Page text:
Germany first implemented a national budgetary approach, thereafter introduced budgets at the provincial (Länder) level and then debated individual budgets for physicians. The UK, first experimented with partial fundholding (only one proportion of the general practitioners of the nation signed fundholding contract). Then, through the introduction of Primary Care Groups, it adapted the first concept of fund-holders into a system concerning the whole profession, within larger collective organizations than the first generations of fundholders. In relation to drug budgets, these larger organizations nonetheless had roles quite similar to the former fundholders. The forms of implementation may therefore partially depend on political options for centralization/decentralization of health care reforms. The US has experimented various types of Primary Care Groups, but the experiences appear not to have been very successful in terms of control over drug budgets. Little research has been performed so far to see whether within the context of a universal health system, such as Britain’s achieve their targets more successfully than in a highly competitive environment.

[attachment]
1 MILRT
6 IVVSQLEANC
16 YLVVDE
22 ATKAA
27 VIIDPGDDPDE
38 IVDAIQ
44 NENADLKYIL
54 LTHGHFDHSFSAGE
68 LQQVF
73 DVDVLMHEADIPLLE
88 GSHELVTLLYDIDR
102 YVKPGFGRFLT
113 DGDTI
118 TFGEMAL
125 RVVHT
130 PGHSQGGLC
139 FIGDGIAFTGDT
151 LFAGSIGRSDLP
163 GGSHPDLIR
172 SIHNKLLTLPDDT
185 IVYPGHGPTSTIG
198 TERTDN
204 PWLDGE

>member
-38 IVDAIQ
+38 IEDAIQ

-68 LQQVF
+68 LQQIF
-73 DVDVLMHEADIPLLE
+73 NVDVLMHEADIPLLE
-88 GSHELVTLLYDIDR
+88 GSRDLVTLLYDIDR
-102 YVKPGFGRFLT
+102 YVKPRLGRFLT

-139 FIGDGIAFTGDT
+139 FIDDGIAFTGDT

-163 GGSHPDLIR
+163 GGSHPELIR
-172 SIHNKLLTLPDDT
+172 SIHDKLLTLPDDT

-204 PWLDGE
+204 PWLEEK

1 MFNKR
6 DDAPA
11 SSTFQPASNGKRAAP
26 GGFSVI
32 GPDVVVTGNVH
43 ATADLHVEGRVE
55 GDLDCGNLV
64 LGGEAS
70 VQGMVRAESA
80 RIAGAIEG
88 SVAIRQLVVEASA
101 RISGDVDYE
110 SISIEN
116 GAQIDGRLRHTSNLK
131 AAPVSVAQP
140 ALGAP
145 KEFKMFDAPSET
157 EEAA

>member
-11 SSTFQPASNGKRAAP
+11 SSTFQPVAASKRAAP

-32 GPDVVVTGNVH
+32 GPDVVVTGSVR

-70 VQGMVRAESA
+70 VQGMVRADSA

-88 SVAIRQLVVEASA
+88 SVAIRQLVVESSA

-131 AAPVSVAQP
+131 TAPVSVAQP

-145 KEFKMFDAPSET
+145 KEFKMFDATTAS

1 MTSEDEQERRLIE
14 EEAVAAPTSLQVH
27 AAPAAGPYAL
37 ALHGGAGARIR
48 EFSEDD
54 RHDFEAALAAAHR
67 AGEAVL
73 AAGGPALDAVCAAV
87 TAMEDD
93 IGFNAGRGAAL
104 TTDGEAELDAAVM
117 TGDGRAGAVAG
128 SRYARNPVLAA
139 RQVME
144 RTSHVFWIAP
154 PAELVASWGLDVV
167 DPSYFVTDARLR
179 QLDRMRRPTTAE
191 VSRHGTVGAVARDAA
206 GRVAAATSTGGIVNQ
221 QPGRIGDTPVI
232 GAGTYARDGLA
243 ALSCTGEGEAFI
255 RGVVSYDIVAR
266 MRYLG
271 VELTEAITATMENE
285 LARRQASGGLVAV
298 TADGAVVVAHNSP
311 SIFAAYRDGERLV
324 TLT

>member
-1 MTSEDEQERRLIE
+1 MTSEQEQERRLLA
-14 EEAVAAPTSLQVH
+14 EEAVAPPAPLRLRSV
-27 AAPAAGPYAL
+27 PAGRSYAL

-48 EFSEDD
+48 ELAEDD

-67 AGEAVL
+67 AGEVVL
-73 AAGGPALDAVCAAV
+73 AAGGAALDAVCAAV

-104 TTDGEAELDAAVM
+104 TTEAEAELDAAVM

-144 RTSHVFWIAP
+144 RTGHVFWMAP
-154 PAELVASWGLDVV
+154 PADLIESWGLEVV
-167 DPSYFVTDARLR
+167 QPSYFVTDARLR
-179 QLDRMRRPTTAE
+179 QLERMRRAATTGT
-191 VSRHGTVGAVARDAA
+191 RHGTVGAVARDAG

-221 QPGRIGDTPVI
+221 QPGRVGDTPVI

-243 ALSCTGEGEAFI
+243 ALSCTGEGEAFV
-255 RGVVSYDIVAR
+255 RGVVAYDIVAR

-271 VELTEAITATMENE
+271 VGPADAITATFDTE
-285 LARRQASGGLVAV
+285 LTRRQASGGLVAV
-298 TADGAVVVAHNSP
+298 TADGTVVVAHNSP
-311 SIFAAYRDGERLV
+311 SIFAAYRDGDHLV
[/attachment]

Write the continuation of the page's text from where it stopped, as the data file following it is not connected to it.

If a fundholding system is voluntary, only larger practices or more entrepreneurial physicians will embark on contractual fundholding agreements. Yet if it is made mandatory in order to avoid some of the inequity effects, then more discipline is introduced in the grouping of physicians and some doctors are obliged to join collective organizations against their will. This represents a management challenge for fundholders and can be addressed with incentive mechanisms.

Fundholding is a way to increase the accountability of the professions and it can become quite important, in the context of a growing empowerment of patients (e.g., as they become better informed, in part from direct sources such as websites, as to their conditions and treatment options).